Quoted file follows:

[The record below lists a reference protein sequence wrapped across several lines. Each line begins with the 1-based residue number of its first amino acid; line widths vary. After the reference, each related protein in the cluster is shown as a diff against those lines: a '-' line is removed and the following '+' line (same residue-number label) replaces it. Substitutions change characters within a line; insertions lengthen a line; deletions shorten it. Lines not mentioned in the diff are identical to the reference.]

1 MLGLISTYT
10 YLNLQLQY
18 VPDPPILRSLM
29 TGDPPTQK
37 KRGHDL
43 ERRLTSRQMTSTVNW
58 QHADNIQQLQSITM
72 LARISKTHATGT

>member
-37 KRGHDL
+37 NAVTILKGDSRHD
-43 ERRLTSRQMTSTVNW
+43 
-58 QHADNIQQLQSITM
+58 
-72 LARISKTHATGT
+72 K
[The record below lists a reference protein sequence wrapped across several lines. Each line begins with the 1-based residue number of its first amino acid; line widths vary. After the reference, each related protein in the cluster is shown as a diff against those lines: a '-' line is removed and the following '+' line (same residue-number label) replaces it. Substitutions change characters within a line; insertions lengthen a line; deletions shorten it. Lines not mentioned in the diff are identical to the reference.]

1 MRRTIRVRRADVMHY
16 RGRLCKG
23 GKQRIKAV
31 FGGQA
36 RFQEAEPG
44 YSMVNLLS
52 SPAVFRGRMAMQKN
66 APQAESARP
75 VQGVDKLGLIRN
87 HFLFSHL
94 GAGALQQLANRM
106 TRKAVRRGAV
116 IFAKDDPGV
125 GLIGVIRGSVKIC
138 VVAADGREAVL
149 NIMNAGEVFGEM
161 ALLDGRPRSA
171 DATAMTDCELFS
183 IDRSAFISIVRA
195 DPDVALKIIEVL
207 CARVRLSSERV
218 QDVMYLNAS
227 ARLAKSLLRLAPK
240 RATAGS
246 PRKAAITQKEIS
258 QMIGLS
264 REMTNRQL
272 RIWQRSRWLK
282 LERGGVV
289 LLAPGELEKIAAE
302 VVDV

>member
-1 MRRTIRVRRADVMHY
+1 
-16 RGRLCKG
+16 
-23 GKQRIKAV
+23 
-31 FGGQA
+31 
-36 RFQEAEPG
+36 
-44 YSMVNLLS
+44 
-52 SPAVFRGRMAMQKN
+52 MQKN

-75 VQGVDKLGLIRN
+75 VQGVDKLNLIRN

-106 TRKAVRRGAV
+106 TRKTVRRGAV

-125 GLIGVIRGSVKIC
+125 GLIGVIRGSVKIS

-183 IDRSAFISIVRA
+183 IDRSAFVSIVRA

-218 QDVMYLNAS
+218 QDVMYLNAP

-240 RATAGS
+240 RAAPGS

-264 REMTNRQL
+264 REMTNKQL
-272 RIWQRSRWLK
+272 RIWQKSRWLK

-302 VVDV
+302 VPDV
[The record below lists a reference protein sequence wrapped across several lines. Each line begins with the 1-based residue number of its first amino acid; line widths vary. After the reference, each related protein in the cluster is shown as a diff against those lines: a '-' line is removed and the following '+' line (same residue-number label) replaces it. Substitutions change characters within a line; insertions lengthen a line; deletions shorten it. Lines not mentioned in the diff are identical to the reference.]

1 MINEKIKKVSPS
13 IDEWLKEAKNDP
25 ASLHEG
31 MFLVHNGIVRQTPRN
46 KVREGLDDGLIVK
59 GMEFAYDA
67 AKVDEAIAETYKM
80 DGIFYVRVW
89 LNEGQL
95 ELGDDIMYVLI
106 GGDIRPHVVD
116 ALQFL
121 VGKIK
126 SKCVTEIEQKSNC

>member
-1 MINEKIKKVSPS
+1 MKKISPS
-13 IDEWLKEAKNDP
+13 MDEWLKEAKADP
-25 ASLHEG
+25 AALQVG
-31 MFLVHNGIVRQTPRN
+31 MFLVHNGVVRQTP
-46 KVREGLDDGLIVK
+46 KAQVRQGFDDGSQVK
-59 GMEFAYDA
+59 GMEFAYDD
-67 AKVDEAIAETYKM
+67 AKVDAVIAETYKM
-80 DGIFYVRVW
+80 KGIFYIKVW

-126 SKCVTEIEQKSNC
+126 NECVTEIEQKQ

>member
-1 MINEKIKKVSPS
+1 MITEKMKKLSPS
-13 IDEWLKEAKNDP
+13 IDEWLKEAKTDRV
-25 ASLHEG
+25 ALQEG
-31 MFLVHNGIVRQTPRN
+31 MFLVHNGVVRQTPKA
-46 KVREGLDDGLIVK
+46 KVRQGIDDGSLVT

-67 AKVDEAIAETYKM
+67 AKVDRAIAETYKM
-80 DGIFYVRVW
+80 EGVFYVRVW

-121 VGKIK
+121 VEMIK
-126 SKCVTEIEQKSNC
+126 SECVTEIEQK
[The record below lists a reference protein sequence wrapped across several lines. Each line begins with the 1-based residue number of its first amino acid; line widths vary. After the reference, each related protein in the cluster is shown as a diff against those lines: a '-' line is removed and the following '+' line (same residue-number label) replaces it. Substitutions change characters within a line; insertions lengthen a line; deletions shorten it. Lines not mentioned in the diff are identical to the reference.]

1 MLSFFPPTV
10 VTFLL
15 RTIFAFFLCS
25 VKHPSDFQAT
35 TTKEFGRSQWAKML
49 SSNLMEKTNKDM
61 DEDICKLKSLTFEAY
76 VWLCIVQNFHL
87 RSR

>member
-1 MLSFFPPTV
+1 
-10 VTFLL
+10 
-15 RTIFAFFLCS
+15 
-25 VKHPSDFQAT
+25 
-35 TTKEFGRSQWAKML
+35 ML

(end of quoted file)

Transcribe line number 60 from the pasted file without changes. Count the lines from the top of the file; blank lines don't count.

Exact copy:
-36 RFQEAEPG